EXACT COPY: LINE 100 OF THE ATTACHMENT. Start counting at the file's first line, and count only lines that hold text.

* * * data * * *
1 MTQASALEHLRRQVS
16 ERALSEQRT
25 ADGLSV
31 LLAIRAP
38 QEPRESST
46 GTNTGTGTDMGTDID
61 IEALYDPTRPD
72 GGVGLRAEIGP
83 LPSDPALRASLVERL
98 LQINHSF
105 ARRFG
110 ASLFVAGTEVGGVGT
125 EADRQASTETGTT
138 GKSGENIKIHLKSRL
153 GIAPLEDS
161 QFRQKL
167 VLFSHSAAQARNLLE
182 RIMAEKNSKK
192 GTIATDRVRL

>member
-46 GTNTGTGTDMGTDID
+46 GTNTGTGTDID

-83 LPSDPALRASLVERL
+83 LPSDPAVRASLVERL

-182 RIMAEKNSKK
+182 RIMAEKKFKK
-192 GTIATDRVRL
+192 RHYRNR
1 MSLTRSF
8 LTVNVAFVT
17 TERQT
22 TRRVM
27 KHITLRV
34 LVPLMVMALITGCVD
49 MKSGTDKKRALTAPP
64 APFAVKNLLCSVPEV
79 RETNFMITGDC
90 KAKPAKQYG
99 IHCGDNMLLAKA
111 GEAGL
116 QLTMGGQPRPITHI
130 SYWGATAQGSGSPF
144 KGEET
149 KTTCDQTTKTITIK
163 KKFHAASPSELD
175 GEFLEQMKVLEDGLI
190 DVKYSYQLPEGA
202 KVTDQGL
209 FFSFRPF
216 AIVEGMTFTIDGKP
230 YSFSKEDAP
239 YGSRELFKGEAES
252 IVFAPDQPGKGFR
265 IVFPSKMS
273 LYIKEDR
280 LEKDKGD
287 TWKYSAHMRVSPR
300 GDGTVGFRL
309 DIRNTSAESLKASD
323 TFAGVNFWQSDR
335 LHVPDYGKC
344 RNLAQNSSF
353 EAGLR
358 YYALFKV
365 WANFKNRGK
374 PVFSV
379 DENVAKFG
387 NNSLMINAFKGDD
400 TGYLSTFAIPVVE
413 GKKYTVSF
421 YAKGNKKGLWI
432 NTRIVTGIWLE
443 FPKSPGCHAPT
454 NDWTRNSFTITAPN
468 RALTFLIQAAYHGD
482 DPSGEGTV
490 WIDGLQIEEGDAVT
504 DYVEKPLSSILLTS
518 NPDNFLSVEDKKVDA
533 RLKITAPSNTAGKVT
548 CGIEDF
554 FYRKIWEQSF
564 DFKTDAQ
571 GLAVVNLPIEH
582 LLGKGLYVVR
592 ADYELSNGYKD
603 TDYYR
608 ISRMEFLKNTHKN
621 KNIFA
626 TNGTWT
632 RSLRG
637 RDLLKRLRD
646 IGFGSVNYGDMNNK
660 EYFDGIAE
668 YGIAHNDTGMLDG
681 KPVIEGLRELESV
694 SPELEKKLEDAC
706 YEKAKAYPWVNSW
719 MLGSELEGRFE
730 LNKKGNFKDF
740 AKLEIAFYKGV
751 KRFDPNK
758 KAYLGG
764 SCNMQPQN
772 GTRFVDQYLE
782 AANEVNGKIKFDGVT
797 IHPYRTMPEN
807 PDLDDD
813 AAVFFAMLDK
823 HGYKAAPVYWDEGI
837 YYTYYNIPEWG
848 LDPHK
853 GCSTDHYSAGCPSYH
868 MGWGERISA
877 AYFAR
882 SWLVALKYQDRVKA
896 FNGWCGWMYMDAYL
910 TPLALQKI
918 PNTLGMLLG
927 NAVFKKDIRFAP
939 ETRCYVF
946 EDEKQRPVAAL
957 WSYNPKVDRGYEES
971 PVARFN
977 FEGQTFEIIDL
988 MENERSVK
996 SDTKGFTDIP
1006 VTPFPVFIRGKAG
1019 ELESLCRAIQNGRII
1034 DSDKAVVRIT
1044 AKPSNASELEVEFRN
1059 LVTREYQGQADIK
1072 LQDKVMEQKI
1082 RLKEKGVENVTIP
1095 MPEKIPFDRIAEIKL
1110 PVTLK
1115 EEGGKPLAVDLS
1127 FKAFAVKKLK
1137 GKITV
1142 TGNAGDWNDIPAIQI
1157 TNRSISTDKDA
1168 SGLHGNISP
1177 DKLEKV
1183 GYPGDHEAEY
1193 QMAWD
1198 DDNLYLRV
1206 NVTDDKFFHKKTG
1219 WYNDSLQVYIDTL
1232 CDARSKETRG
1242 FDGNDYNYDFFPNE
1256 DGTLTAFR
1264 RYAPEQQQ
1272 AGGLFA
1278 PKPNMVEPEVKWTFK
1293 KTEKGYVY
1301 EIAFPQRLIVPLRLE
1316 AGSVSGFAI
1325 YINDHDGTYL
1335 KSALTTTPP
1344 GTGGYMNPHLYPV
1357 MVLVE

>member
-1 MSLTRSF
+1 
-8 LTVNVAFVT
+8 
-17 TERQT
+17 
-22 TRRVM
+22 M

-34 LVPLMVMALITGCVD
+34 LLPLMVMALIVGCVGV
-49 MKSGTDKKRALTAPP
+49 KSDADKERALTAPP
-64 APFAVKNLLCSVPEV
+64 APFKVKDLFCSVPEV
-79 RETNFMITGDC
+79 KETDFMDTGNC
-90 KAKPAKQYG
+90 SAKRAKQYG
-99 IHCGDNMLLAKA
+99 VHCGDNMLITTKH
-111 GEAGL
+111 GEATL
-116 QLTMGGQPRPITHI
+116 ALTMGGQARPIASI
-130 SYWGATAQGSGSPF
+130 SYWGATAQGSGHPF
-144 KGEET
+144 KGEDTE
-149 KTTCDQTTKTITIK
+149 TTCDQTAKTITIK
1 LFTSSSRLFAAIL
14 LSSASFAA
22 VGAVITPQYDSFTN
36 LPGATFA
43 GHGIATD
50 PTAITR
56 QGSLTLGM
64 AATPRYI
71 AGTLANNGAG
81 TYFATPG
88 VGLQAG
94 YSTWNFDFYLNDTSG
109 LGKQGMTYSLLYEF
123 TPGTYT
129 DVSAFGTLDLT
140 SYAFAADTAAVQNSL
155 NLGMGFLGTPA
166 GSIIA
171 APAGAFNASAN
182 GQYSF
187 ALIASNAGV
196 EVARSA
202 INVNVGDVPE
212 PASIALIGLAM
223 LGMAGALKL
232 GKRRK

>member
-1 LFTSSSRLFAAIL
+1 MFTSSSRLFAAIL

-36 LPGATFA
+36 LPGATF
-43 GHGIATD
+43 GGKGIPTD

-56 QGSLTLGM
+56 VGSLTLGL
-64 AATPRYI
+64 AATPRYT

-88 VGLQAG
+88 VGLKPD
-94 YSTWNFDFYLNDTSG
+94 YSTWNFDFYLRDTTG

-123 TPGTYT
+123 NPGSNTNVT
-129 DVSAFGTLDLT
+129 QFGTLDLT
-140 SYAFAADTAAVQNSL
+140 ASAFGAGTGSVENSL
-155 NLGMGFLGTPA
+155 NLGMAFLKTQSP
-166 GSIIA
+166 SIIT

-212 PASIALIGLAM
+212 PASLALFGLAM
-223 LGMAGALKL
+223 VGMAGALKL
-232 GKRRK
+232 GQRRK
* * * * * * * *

730 LNKKGNFKDF